She was born into a world most of us cannot imagine – no planes, cars, buses, electricity, television or telephones.
She has lived through some of history’s most momentous events, including two world wars and the Great Depression.
She has also witnessed profound social changes, with trust and openness being replaced by suspicion and locked doors.
Jennie Sutherland seems to have had several lifetimes … and in many ways she has, for she is about to turn 105.
“Times have changed,” she says. But when asked whether for the better or worse, she replies: “A good question. I would say six of one, half a dozen of the other.”
Perhaps the biggest change for Jennie is the way neighbours treat each other.
“When I was growing up we never locked the door. Our neighbours could help themselves to food and drink from your house, because one day you might need them to do you a good turn. Nobody stole anything. That wouldn’t be the case today.”
On Oct. 4 Jennie celebrates her 105th birthday at Jubilee Manor, a supporting housing facility for seniors where she has lived since 1992. All seven of her children and their spouses will be present.
She will also be in the thoughts of her many other living descendants. The total number, including spouses, is 157, says her son Charles.
For a brief time Jennie’s suite will probably resound to the music of her youth, when she would sing and dance in the kitchen, trying to keep up her children’s spirits during the tough times of the 1930s.
Some of her favourite tunes, An Old Log Cabin for Sale and The Blue Danube, could well receive a fresh airing, says Charles. As for Jennie, she may not be able to dance any more, nor sing, and her eyes and ears don’t work as well as they used to, but she can still have a good time.
“I will be dancing in my head and my toes will be tapping,” she says.
And if there were candles on a birthday cake, could she blow them out?
“I could if you give me time,” she smiles.
Jennie Irene Thompson was born in 1906 in her mother’s twin sister’s home near Glenwood, Minnesota in the homestead farm of her grandparents who had come from Norway.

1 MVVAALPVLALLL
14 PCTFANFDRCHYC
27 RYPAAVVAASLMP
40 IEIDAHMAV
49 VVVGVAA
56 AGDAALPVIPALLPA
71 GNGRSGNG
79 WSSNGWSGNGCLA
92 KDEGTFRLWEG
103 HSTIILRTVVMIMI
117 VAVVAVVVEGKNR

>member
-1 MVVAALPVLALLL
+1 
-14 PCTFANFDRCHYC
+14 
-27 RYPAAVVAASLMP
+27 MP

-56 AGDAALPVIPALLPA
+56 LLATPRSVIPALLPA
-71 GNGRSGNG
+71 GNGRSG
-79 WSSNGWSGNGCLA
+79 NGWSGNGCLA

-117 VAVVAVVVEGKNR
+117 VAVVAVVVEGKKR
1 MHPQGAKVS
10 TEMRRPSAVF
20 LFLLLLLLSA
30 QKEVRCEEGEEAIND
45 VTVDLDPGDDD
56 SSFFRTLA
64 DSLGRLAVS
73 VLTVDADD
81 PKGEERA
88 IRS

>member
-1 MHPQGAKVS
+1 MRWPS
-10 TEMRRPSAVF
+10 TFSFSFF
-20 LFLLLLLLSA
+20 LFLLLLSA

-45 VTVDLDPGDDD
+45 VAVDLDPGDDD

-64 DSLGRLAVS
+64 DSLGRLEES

She was the ninth child of a family of ten that moved several times to Karlstad and Donaldson, Minnesota when she was about four, then to Bend, Oregon five years later.
In the spring of 1920 the family moved again to Barr-head to take advantage of the opportunity for each son to get a quarter of land cheaply. Jennie finished her schooling at Summerdale, just west of Barr-head.
Her teenage years were spent helping mothers in the community when they had a new baby and looking forward to the next community dance.
In 1927 she married William Sutherland, settling on his homestead at Summerdale and working hard through the Great Depression, which started on Oct. 29, 1929 with the stock market crash in the United States and spread to other countries, lasting until the early 1940s.
They were the toughest of times for the young couple as they tried raising seven children.
Jennie remembers her husband at one stage despairing of making ends meet, fearing foreclosure on their farm.
“He said ‘we don’t have any money. We are going to have to live on the road.’’’
They managed, however, to stave off disaster, husbanding resources and living on potatoes, eggs, milk and other farm produce to ensure their children never got hungry, even if it meant an unvarying diet.
“We used to say there was a choice of potatoes and eggs or eggs and potatoes,’’ says Jennie. “We also didn’t have any coffee so we tried roasting barley in the oven. In those days we had to learn to manage.”
Through all the hard times, Jennie, who sang alto with the Versatile singers for many years, never lost her spirit and sense of humour.
“She taught us songs and dancing, and always had a sense of humour,” says daughter Leona Stocking.
Good times began to return in the 1930s, thanks to a moratorium placed on farm mortgage foreclosures. The Second World War also stimulated industry and caused prices to rise, easing the pressure on farmers.
Finally, thanks to a bumper wheat crop, Bill and Jennie were able to pay off their bills.
In 1952 the couple moved to Barrhead and became well known librarians in the school and public library until 1970 when they retired.
Leona Stocking said her mother had been an avid traveller around Canada and the United States, fulfilling a dream when she saw the Grand Canyon.
“She also flew to Scotland to see the midnight sun, one of the other things she always wanted to see,” she added.